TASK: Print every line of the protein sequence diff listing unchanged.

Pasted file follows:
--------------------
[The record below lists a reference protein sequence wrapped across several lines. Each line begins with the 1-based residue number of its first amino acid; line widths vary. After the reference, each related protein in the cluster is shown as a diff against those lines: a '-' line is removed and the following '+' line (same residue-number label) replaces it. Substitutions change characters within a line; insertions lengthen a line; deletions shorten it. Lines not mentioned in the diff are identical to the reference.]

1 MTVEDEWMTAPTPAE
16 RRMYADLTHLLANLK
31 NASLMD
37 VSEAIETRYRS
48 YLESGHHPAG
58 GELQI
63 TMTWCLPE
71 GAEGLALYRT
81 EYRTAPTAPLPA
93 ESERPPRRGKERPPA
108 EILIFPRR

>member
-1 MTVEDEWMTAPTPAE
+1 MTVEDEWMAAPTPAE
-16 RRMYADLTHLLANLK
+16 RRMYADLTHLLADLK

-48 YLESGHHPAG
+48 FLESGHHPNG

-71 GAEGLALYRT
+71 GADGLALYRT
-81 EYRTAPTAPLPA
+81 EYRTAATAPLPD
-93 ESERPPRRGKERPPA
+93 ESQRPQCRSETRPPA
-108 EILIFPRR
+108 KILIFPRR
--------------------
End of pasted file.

[The record below lists a reference protein sequence wrapped across several lines. Each line begins with the 1-based residue number of its first amino acid; line widths vary. After the reference, each related protein in the cluster is shown as a diff against those lines: a '-' line is removed and the following '+' line (same residue-number label) replaces it. Substitutions change characters within a line; insertions lengthen a line; deletions shorten it. Lines not mentioned in the diff are identical to the reference.]

1 MTVEDEWMTAPTPAE
16 RRMYADLTHLLANLK
31 NASLMD
37 VSEAIETRYRS
48 YLESGHHPAG
58 GELQI
63 TMTWCLPE
71 GAEGLALYRT
81 EYRTAPTAPLPA
93 ESERPPRRGKERPPA
108 EILIFPRR

>member
-1 MTVEDEWMTAPTPAE
+1 MTVEDEWMAAPTPAE
-16 RRMYADLTHLLANLK
+16 RRMYADLTHLLADLK

-48 YLESGHHPAG
+48 FLESGHHPNG

-71 GAEGLALYRT
+71 GADGLALYRT
-81 EYRTAPTAPLPA
+81 EYRTAATAPLPD
-93 ESERPPRRGKERPPA
+93 ESQRPQCRSETRPPA
-108 EILIFPRR
+108 KILIFPRR